Public smoking has been highly emotive issue in the recent past, with intense debate of whether it should be made completely illegal or not. Public concern about smoking in public has been necessitated by the increased reports from researchers that secondhand smoking equally kills in almost equal measure, and to some, even more dangerous than mainstream smoking (Schick and Glantz 398). Various studies indicate that secondhand smoking increases the risk of coronary heart disease among other diseases by between 25 to 30 percent (Schick and Glantz 398; WHO 121). The same is also associated with the financial strain occasioned by healthcare costs and breakdown in social and family cohesion.

Secondhand smoking has health, economic and social impact on the population who are inevitably innocent. On the health perspective, inhaling carcinogen and other smoke related elements from both mainstream and side-stream smokers can be detrimental to the victims. With sufficient evidence that smoke causes numerous complications ranging from cardiovascular and respiratory, the most affected group are children and pregnant mothers (WHO 124). On the economic front, smoking related diseases cause massive strain on the cost of health service provision, a case in point being that of cancer treatment. With increase dangers, families exposed to smokes find it difficult to cope with the negative impact once a member is taken ill with diseases such as lung cancer (WHO 124). Smoking in the public has three negative effects, namely: health, economic, and social to the affected parties, who may be ignorant of the source and even the magnitude of the impact.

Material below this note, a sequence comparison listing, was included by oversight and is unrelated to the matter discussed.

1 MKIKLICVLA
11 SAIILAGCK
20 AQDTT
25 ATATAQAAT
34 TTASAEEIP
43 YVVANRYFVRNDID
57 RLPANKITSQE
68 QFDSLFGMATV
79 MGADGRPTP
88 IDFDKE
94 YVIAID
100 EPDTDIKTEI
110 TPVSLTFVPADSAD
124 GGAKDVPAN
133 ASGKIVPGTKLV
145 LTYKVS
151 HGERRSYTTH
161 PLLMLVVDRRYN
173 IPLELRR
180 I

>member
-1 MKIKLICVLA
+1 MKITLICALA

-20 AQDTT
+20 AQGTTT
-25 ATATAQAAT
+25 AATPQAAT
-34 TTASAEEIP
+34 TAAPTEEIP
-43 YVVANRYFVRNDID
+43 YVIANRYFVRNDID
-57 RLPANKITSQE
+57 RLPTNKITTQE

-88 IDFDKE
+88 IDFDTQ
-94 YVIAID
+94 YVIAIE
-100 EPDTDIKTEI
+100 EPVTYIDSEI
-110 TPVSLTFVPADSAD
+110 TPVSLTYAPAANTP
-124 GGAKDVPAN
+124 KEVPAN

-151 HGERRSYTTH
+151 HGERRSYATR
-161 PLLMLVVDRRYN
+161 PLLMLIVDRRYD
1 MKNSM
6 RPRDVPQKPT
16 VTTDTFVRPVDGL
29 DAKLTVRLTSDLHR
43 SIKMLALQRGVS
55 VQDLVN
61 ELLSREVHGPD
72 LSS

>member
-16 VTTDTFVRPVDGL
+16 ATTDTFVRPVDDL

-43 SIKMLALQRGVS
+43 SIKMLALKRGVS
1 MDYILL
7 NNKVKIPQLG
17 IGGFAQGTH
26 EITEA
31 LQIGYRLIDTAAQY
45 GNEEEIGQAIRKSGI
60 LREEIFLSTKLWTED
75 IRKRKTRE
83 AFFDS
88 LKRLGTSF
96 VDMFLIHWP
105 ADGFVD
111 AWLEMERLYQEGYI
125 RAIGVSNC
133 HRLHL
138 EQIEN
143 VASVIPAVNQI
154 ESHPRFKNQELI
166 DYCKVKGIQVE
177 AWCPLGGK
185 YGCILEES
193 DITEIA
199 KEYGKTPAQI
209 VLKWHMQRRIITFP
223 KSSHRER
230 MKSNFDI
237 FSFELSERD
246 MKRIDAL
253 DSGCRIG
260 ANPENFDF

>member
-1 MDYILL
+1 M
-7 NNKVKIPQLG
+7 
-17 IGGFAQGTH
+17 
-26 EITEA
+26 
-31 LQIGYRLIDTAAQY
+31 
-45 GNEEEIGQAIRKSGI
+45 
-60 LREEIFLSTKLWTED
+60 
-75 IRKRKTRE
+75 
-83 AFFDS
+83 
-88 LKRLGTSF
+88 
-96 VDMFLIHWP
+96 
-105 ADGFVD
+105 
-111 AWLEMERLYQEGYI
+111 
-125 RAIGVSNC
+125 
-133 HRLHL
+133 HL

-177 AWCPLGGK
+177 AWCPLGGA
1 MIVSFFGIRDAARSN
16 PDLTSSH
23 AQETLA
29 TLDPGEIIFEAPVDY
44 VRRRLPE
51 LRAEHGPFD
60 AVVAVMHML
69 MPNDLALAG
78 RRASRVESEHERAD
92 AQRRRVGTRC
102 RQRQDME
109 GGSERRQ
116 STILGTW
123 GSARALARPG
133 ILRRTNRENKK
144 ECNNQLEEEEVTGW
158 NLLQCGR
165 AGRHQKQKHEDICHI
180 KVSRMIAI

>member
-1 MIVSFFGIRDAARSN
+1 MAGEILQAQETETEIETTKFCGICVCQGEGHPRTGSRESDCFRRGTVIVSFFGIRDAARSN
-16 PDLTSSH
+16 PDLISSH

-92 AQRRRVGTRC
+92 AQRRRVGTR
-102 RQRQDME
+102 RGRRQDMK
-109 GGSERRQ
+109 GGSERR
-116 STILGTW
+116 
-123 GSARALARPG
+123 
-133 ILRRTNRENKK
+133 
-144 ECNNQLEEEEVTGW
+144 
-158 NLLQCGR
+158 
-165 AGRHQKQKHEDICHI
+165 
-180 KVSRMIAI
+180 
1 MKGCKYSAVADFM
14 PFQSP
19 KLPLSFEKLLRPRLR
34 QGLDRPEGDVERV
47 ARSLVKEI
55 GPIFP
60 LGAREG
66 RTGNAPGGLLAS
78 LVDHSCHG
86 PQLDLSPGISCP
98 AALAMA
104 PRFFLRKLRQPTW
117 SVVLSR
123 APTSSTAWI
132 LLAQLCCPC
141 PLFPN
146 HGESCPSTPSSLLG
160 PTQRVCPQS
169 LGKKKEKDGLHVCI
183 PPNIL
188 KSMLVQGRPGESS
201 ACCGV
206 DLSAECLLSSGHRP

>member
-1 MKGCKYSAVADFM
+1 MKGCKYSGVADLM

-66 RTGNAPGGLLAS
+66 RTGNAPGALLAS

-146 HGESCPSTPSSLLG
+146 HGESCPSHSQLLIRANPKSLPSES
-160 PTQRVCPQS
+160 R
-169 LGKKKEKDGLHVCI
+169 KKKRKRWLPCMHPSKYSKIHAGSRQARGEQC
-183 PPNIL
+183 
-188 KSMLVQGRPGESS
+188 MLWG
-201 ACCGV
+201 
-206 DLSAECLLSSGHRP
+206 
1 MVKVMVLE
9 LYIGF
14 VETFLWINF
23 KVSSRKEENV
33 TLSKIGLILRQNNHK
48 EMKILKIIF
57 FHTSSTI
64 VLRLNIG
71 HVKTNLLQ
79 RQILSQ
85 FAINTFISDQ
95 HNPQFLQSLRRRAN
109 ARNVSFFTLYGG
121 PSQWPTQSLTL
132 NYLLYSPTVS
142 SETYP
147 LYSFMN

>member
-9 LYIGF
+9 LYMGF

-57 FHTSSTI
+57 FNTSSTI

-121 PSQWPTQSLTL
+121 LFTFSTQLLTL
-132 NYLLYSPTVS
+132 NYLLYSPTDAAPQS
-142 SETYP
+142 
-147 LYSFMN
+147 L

First preposition

Center for Disease Control and Prevention report (cited in WHO 143) indicates that smoking is preventable, yet it still leads the way in terms of the number of deaths it causes. It is also indicated that smokers have less life expectancy by about 14 years, because they are prone to cancer, heart and...